Identity and American Polonia

Somehow life allowed me to live in two places at the same time. There were times when the question of if there’s more Polish or American “mentality” up in that messed up head was brought up by other people. Quite honestly, it doesn’t even matter that much. Both identities kind of mush together, so it’s sometimes hard to tell what aspect of my behavior is influenced by which culture.

Because of my hybrid upbringing it’s hard to answer where I would supposedly fit in more since both places have their ups and downs. The key is to be nice I suppose, charismatic, thoughtful, positive, respectful, and I don’t know what else. People are all pretty much the same alongside some minor cultural influences.

As someone who is in Poland quite a lot it was always a bit interesting to attend Polish fests or picnics in the Chicago area, especially those targeted towards a more Americanized demographic. These fests would commonly feature PRL-era cars, Proud to be Polish tees, Disco Polo music, and lots of pierogi (please don’t call it pierogis) and kiełbasy. A lot of these events are organized and largely attended by the older generation Poles who might remember their country from the 70s, 80s or 90s. Sometimes their fashion is still inspired by the times of their youth.

Throughout the years I heard a number of misconceptions about Poland. More often than not they were innocent questions or comments. Years ago, a middle-aged American man told me that he likes Polka music and associated it with Poland. But Polka isn’t even from Poland, I had to explain. At the time I truly believed it was German. Thanks to a very fast search on Google, this type of folk music originated in 1800s Bohemia (now part of the Czech Republic). Throughout the decades a bunch of Polish Americans adopted Polka and added some regional spins to it.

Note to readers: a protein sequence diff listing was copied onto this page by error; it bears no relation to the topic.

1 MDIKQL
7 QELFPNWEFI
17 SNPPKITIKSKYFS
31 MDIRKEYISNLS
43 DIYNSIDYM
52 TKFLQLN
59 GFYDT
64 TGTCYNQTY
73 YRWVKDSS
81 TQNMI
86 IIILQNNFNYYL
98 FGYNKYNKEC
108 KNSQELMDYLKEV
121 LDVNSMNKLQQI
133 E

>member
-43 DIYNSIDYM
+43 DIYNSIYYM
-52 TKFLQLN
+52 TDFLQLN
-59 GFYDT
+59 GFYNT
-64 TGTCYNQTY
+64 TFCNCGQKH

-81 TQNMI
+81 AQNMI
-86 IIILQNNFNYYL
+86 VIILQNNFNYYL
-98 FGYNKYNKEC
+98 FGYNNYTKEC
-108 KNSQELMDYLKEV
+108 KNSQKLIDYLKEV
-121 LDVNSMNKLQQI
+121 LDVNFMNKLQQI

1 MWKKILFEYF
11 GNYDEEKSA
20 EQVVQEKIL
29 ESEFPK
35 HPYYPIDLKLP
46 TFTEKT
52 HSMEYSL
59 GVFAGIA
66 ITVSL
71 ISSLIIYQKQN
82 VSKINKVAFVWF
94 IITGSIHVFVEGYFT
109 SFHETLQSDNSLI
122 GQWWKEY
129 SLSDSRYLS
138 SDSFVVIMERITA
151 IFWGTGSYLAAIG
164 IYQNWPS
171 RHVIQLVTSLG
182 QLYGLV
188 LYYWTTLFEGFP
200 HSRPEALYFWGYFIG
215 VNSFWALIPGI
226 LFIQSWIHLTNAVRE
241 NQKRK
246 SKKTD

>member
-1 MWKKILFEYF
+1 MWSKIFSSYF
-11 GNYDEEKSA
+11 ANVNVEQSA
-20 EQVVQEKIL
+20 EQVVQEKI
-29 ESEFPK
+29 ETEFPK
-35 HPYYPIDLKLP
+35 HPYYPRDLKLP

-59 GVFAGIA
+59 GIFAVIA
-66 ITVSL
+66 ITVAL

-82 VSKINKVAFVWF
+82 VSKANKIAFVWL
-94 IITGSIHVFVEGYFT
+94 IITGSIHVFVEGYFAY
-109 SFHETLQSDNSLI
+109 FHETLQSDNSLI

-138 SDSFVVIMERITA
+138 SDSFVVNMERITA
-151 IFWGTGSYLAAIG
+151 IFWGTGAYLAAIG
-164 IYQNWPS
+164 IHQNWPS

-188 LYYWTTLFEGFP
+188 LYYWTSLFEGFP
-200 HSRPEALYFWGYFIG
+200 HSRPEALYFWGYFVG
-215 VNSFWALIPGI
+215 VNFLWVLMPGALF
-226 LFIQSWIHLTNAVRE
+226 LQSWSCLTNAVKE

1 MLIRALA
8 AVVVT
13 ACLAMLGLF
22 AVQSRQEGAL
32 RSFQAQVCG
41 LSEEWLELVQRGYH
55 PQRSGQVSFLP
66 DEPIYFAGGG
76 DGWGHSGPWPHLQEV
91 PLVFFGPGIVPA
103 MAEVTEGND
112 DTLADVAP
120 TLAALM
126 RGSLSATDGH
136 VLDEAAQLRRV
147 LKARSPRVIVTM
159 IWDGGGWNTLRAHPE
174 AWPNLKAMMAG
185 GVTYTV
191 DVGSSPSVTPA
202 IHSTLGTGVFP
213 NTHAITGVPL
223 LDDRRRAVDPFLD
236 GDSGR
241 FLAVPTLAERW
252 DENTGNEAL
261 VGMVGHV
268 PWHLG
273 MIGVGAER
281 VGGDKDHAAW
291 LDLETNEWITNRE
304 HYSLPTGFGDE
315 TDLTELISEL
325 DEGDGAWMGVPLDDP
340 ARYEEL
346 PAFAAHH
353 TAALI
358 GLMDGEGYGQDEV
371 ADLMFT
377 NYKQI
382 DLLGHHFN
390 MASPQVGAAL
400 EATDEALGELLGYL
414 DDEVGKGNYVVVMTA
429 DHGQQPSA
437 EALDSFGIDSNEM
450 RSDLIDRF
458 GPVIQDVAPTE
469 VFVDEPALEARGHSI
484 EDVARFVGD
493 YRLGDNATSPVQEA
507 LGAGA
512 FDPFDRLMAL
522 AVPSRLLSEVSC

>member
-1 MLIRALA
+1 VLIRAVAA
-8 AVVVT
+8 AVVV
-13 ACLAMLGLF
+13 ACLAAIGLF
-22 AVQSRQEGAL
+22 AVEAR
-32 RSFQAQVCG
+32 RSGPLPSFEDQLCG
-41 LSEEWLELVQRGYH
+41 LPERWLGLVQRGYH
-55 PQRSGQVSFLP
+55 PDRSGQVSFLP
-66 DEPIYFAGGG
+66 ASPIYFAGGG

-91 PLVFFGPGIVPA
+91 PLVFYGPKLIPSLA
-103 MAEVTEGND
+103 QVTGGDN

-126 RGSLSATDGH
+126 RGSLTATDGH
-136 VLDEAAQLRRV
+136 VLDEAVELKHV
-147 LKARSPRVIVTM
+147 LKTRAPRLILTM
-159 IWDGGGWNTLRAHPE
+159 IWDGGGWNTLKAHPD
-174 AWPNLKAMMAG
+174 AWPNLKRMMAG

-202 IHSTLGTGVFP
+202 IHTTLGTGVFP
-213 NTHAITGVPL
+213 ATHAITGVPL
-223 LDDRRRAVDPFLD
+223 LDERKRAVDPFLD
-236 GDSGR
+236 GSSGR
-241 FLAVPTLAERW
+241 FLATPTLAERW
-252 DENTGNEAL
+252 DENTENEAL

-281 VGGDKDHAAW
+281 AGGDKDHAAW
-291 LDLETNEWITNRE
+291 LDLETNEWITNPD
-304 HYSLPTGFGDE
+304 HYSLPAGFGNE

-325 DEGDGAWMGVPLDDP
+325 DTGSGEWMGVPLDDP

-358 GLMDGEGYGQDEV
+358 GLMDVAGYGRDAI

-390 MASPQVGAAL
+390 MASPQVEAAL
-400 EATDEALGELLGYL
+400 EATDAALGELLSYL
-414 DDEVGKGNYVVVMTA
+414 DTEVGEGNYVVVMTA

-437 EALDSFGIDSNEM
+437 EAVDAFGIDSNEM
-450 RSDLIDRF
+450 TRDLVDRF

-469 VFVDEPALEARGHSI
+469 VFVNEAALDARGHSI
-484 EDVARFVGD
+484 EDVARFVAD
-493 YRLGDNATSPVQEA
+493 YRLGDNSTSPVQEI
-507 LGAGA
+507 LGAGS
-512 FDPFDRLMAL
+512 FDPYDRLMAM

The American Polonia that my mind associated with were old górale, regional dances, summer camps, fancy banquets, or complicated theater performances at Chicago’s Copernicus Center. For a long time, I would only look from a far.

My peers with immigrant parents would speak their parent’s tongue at home and speak English pretty much anywhere else, and so would I. We were American first and whatever else second while the photographs of the family before us slowly faded. Many families who teach their children a second language and try to preserve the old culture by signing them up to for extracurricular activities. Often times, these children don’t appreciate their parents’ attempts, especially since they have to study the history and language of a country that is so emotionally and physically far away. All these attempts may seem irrelevant. My history teacher taught me that eventually the immigrants who came here for a better life would Americanize to move forward in society. What was the point of teaching a language that would be useless outside of a small community?

I’m the person to swiftly defend teaching kids a second language. In my story, just knowing the Polish basics at first tremendously helped me develop both emotionally and socially. Every few months there are articles with fancy credentials that reveal the benefits of learning another language. Proponents of this lifestyle often mention increased brain power along with improved memory among many. When a child visits the country of their ancestors, they can at least communicate with those who cannot speak English. The other side claims that raising kids will fall behind in school, which will have a negative impact on their lives. Even though I personally did have some trouble with keeping up with the other kids for some time, there were definitely more pros.

A long time ago, the king of the Franks allegedly said, “To have a second language is to possess second soul.” Known as Charlemagne or Charles the Great, this man united quite a bit of western and central Europe around the Middle Ages. Sounds like this man went through a lot during his time on Earth, so it’s easier to argue that he knew what he was talking about. Lots of values coincide with the use of language. I’m apparently a bit more casual when I speak American English, but I’m awkward in both languages.

There are several factors when it comes to identity. I would probably say that I identify with my Polish side more since I was raised in the culture and can speak the language. But since more days of my life were spent in America, there’s definitely quite a bit of American flavor added in.

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